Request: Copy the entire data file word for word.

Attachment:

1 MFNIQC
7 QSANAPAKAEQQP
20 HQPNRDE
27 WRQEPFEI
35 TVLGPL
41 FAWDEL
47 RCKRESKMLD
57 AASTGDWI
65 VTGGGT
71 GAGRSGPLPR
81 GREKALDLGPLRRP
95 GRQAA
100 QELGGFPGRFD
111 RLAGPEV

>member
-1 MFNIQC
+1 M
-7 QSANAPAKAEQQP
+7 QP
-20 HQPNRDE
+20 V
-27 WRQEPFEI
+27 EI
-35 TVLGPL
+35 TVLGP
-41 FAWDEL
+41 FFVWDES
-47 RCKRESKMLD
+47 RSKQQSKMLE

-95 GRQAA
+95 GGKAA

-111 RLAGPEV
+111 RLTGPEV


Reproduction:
1 MFNIQC
7 QSANAPAKAEQQP
20 HQPNRDE
27 WRQEPFEI
35 TVLGPL
41 FAWDEL
47 RCKRESKMLD
57 AASTGDWI
65 VTGGGT
71 GAGRSGPLPR
81 GREKALDLGPLRRP
95 GRQAA
100 QELGGFPGRFD
111 RLAGPEV

>member
-1 MFNIQC
+1 M
-7 QSANAPAKAEQQP
+7 QP
-20 HQPNRDE
+20 V
-27 WRQEPFEI
+27 EI
-35 TVLGPL
+35 TVLGP
-41 FAWDEL
+41 FFVWDES
-47 RCKRESKMLD
+47 RSKQQSKMLE

-95 GRQAA
+95 GGKAA

-111 RLAGPEV
+111 RLTGPEV